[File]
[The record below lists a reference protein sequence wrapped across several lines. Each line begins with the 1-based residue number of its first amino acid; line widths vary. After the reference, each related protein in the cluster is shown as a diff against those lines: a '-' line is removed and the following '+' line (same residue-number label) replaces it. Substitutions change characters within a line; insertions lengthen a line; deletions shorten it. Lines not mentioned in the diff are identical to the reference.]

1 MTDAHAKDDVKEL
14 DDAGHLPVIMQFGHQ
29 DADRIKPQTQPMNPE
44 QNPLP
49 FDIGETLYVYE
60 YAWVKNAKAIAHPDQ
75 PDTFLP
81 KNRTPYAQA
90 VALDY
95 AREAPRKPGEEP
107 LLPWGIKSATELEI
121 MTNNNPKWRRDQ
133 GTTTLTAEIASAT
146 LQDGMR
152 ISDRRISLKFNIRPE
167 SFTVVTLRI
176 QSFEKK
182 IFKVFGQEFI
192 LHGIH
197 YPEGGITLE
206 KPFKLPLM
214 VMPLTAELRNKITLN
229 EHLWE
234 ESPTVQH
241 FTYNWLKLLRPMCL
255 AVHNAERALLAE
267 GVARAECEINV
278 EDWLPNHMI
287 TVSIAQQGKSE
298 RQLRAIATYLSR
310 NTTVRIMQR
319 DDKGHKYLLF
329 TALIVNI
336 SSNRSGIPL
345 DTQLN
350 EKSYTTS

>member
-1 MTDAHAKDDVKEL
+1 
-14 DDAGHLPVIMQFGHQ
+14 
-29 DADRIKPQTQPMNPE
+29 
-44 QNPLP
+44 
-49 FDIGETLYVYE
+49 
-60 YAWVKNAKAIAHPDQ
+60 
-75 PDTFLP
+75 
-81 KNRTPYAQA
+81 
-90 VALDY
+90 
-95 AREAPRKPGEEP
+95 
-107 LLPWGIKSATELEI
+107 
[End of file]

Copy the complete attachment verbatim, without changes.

[The record below lists a reference protein sequence wrapped across several lines. Each line begins with the 1-based residue number of its first amino acid; line widths vary. After the reference, each related protein in the cluster is shown as a diff against those lines: a '-' line is removed and the following '+' line (same residue-number label) replaces it. Substitutions change characters within a line; insertions lengthen a line; deletions shorten it. Lines not mentioned in the diff are identical to the reference.]

1 MTDAHAKDDVKEL
14 DDAGHLPVIMQFGHQ
29 DADRIKPQTQPMNPE
44 QNPLP
49 FDIGETLYVYE
60 YAWVKNAKAIAHPDQ
75 PDTFLP
81 KNRTPYAQA
90 VALDY
95 AREAPRKPGEEP
107 LLPWGIKSATELEI
121 MTNNNPKWRRDQ
133 GTTTLTAEIASAT
146 LQDGMR
152 ISDRRISLKFNIRPE
167 SFTVVTLRI
176 QSFEKK
182 IFKVFGQEFI
192 LHGIH
197 YPEGGITLE
206 KPFKLPLM
214 VMPLTAELRNKITLN
229 EHLWE
234 ESPTVQH
241 FTYNWLKLLRPMCL
255 AVHNAERALLAE
267 GVARAECEINV
278 EDWLPNHMI
287 TVSIAQQGKSE
298 RQLRAIATYLSR
310 NTTVRIMQR
319 DDKGHKYLLF
329 TALIVNI
336 SSNRSGIPL
345 DTQLN
350 EKSYTTS

>member
-1 MTDAHAKDDVKEL
+1 
-14 DDAGHLPVIMQFGHQ
+14 
-29 DADRIKPQTQPMNPE
+29 
-44 QNPLP
+44 
-49 FDIGETLYVYE
+49 
-60 YAWVKNAKAIAHPDQ
+60 
-75 PDTFLP
+75 
-81 KNRTPYAQA
+81 
-90 VALDY
+90 
-95 AREAPRKPGEEP
+95 
-107 LLPWGIKSATELEI
+107 